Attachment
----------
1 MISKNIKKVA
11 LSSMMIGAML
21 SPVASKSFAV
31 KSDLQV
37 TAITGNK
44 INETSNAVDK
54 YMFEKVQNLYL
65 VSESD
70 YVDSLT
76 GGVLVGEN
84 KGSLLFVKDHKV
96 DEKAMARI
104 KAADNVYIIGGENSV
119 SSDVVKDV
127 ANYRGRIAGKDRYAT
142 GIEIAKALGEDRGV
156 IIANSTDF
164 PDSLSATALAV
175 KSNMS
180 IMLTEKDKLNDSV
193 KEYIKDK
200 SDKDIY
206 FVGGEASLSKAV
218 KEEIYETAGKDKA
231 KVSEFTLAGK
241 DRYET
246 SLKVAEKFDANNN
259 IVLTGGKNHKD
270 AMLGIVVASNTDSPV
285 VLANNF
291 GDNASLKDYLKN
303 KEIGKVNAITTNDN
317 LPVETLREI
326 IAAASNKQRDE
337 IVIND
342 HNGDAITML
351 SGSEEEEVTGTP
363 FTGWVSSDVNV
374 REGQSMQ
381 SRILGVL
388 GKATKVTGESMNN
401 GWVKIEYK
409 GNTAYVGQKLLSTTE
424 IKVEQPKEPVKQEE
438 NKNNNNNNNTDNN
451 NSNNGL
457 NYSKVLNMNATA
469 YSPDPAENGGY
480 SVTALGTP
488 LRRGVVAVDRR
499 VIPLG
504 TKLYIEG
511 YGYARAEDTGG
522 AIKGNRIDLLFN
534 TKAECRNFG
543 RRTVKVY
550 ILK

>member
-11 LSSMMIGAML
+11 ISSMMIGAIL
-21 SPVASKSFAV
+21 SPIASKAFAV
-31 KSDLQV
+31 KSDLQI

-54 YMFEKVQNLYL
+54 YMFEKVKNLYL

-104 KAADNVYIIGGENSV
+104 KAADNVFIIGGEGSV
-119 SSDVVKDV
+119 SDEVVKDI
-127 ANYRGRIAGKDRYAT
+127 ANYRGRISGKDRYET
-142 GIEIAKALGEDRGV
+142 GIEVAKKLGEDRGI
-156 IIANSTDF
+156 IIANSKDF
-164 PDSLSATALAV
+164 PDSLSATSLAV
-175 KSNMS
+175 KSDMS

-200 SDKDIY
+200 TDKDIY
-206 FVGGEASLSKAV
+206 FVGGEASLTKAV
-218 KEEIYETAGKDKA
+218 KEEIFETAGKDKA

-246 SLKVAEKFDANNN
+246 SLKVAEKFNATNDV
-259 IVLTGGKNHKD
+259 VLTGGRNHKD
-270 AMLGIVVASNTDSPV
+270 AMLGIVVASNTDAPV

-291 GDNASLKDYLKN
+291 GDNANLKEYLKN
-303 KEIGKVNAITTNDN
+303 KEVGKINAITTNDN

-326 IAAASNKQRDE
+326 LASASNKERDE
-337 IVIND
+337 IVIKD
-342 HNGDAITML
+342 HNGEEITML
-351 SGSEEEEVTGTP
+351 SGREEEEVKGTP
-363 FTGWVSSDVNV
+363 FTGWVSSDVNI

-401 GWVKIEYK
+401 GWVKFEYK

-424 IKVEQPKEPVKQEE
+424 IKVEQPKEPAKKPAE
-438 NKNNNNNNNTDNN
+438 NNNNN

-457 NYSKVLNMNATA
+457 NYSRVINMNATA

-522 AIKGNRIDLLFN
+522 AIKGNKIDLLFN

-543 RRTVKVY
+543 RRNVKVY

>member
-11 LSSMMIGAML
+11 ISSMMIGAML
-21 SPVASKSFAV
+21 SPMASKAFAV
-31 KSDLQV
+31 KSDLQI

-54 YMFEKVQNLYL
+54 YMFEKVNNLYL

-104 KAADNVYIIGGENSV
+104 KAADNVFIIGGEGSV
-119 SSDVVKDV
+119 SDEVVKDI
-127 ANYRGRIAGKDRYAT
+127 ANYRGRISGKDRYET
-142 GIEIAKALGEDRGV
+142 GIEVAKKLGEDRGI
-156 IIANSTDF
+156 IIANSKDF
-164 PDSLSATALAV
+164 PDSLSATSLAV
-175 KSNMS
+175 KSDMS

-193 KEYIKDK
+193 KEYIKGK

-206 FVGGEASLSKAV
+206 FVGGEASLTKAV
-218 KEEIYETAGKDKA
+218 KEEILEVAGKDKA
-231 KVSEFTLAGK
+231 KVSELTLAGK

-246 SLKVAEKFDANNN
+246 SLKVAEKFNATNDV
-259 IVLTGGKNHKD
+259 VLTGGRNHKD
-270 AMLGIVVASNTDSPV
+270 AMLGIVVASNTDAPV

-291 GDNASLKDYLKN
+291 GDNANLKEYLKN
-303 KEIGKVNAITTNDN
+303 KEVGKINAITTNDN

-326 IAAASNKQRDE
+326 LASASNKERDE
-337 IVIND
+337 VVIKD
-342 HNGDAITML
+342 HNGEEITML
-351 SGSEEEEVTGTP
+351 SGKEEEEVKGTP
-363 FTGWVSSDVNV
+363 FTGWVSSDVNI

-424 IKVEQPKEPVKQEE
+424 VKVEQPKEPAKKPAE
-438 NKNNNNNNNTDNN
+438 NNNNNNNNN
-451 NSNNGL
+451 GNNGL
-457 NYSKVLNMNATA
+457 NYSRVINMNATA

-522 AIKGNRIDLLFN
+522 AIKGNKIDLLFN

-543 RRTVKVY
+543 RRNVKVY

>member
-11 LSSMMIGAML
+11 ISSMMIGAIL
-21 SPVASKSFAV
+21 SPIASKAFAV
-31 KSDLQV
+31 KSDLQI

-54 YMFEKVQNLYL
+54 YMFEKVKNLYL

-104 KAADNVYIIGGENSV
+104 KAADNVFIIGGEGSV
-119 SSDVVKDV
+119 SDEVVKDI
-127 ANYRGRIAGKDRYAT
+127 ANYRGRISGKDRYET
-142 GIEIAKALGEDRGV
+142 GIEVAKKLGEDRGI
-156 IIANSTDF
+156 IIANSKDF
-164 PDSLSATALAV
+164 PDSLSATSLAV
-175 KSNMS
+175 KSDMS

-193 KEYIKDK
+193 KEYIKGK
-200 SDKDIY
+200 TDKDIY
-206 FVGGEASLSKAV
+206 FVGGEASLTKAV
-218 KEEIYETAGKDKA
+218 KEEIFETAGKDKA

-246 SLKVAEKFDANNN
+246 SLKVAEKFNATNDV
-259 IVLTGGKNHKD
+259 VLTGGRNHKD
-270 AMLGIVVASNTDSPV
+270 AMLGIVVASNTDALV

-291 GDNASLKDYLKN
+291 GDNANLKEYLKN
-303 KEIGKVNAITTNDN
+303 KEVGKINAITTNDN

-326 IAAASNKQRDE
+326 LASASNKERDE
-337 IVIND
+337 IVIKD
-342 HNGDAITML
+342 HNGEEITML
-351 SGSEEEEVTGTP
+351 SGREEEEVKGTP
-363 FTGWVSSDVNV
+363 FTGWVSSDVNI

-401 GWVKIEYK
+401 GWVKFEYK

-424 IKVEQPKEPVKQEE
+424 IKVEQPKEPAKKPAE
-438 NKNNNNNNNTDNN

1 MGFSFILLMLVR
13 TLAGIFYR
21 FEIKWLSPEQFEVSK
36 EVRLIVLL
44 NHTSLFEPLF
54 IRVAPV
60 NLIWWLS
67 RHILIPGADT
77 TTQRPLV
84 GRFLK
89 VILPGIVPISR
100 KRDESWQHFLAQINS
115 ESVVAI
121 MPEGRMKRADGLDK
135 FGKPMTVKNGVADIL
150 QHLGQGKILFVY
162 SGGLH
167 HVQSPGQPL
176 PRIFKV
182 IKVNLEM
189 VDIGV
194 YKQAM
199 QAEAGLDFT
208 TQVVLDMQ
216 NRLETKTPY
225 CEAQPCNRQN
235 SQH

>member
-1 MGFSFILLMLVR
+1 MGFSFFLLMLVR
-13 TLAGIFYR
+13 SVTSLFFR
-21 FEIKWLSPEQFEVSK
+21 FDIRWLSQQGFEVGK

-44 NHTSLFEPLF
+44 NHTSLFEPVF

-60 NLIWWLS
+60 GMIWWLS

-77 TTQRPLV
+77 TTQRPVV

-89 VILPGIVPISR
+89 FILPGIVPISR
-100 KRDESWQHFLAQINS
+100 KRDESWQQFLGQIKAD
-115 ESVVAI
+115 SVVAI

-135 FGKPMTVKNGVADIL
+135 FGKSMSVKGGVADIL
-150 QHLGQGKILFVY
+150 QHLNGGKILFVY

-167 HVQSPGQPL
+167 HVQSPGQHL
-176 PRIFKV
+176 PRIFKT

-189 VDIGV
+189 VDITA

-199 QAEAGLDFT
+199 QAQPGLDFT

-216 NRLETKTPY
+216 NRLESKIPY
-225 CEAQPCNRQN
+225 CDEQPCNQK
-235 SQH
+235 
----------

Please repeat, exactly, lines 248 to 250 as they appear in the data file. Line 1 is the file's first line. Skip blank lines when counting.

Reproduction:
89 VILPGIVPISR
100 KRDESWQHFLAQINS
115 ESVVAI